Method I: Synthesis of Gold Nanoparticles in Electrolyte Solutions. Figure 1 shows the effects of ambient electrolytes on the properties of the surface plasmon band (SPB) of AuNPs solutions. For salt solutions with different cations (LiCl, NaCl, KCl), the SPB peak positions and FWHMs were nearly the same ( Figs. 1(c) and 1(e) ). On the contrary, the difference was noticeable for different types of anions and became more apparent after 24 h as shown in Figures 1(d) and 1(f) . The SPB peak was blue shifted in the presence of chloride ions (LiCl, NaCl, KCl) compared to deionized water and it remained nearly the same after 24 h. In NaBr solution, the SPB peak wavelength was placed between NaCl and deionzed water, and it shifted closer to deionized water after 24 h. The spectral change before and after 24 h was dramatic for NaI solution; the peak was red shifted and the FWHM also increased in NaI compared to the deionized water case. The dramatic change in NaI solution after 24 h represents a poor stability of AuNPs colloid, and it is supported by the zeta potential measurements; the zeta potential values for NPs solutions produced in NaCl, NaBr, and NaI solutions were −35.99 ± 1.40 mV, −31.32 ± 3.71 mV, and −27.89 ± 4.22 mV, respectively.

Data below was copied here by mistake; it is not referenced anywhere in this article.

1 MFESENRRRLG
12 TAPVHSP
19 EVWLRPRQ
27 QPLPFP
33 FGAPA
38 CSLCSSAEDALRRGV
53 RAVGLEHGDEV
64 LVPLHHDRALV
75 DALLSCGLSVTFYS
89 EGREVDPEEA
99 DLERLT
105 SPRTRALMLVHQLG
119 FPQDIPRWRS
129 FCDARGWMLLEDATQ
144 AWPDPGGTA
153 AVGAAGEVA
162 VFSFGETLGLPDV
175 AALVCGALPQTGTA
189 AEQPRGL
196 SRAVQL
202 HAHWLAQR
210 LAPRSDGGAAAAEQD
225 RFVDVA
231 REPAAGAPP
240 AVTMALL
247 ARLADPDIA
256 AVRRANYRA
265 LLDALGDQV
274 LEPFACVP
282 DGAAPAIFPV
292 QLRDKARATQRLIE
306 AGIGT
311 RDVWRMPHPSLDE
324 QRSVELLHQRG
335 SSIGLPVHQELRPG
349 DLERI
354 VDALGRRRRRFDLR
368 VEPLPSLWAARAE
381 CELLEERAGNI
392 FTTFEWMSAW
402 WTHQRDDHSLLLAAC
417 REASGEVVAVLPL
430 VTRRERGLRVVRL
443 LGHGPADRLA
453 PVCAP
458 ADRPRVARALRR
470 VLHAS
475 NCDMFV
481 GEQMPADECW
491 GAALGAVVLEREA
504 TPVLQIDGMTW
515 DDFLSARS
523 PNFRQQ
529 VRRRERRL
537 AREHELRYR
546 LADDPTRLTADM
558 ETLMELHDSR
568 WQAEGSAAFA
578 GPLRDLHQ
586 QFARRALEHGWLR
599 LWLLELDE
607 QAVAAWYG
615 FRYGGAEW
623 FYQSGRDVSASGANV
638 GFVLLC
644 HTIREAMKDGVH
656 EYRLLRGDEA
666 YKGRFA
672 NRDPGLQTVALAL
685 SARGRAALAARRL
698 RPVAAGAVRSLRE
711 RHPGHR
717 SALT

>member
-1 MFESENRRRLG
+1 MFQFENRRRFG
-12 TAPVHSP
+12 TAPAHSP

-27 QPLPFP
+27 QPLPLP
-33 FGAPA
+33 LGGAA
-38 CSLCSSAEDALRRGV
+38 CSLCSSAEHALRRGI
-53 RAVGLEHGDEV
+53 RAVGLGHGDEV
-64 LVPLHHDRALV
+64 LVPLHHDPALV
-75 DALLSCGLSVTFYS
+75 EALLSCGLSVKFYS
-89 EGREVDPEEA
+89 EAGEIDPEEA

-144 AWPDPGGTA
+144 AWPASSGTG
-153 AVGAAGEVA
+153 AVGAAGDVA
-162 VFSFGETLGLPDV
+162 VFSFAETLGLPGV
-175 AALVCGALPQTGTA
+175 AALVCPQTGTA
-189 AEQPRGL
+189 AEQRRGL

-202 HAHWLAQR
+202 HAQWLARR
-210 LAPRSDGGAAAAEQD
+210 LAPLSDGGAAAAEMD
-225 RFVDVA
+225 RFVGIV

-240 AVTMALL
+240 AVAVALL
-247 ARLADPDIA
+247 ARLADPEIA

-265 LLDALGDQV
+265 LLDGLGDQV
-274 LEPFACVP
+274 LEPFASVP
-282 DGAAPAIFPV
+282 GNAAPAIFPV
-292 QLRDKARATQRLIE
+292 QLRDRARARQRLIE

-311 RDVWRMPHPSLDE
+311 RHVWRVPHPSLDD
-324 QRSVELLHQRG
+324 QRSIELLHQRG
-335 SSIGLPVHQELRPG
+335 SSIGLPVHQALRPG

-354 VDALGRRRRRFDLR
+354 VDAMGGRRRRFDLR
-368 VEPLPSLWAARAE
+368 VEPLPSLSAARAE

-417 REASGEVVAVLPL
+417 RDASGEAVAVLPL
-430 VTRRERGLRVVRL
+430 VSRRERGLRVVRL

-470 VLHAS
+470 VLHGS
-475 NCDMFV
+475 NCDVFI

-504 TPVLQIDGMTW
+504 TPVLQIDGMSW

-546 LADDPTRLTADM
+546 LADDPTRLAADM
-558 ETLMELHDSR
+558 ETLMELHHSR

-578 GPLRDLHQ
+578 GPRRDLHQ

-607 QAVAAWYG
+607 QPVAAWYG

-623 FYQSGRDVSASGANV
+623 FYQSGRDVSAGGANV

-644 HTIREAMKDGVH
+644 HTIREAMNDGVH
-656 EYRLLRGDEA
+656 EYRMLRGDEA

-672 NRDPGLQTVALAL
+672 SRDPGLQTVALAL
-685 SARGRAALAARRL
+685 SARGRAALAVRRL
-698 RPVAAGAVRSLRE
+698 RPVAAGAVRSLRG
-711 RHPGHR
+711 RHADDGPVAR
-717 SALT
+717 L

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UV-Vis spectra of AuNPs synthesized by LAL in various electrolyte solutions (the Method I) (a) right after synthesis (0 h), (b) after 24 h; the shift of the surface plasmon band peak position for various electrolyte solutions (c) with different cations, (d) with different anions; the change in the FWHM for various electrolyte solutions (e) with different cations, (f) with different anions. Figure 2. FE-TEM images of AuNPs synthesized in (a) NaCl, (b) NaBr, (c) and (d) NaI solutions by the Method I